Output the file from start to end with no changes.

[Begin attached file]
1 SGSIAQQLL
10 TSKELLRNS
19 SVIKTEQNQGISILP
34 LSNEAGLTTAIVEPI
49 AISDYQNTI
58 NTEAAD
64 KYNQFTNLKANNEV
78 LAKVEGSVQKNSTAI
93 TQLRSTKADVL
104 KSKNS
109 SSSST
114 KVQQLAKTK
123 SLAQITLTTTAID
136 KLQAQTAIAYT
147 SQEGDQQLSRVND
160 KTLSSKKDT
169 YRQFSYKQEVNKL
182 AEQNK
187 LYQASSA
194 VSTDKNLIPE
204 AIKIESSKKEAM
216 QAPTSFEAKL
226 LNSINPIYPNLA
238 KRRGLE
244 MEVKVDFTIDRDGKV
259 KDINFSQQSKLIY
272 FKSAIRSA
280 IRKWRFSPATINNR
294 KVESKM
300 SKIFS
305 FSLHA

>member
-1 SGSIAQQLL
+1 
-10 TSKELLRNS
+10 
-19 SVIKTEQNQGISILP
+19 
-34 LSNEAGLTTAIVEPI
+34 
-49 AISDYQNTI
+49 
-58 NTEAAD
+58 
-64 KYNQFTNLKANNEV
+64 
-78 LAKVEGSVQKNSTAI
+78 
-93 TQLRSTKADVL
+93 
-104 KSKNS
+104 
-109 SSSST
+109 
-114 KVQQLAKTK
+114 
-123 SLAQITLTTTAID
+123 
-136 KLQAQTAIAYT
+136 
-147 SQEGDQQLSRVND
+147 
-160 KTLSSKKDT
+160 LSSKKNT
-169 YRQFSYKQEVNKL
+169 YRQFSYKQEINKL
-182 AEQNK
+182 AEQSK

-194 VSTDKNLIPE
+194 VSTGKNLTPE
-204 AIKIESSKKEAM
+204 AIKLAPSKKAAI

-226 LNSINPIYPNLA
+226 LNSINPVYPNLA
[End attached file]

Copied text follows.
1 SGSIAQQLL
10 TSKELLRNS
19 SVIKTEQNQGISILP
34 LSNEAGLTTAIVEPI
49 AISDYQNTI
58 NTEAAD
64 KYNQFTNLKANNEV
78 LAKVEGSVQKNSTAI
93 TQLRSTKADVL
104 KSKNS
109 SSSST
114 KVQQLAKTK
123 SLAQITLTTTAID
136 KLQAQTAIAYT
147 SQEGDQQLSRVND
160 KTLSSKKDT
169 YRQFSYKQEVNKL
182 AEQNK
187 LYQASSA
194 VSTDKNLIPE
204 AIKIESSKKEAM
216 QAPTSFEAKL
226 LNSINPIYPNLA
238 KRRGLE
244 MEVKVDFTIDRDGKV
259 KDINFSQQSKLIY
272 FKSAIRSA
280 IRKWRFSPATINNR
294 KVESKM
300 SKIFS
305 FSLHA

>member
-1 SGSIAQQLL
+1 
-10 TSKELLRNS
+10 
-19 SVIKTEQNQGISILP
+19 
-34 LSNEAGLTTAIVEPI
+34 
-49 AISDYQNTI
+49 
-58 NTEAAD
+58 
-64 KYNQFTNLKANNEV
+64 
-78 LAKVEGSVQKNSTAI
+78 
-93 TQLRSTKADVL
+93 
-104 KSKNS
+104 
-109 SSSST
+109 
-114 KVQQLAKTK
+114 
-123 SLAQITLTTTAID
+123 
-136 KLQAQTAIAYT
+136 
-147 SQEGDQQLSRVND
+147 
-160 KTLSSKKDT
+160 LSSKKNT
-169 YRQFSYKQEVNKL
+169 YRQFSYKQEINKL
-182 AEQNK
+182 AEQSK

-194 VSTDKNLIPE
+194 VSTGKNLTPE
-204 AIKIESSKKEAM
+204 AIKLAPSKKAAI

-226 LNSINPIYPNLA
+226 LNSINPVYPNLA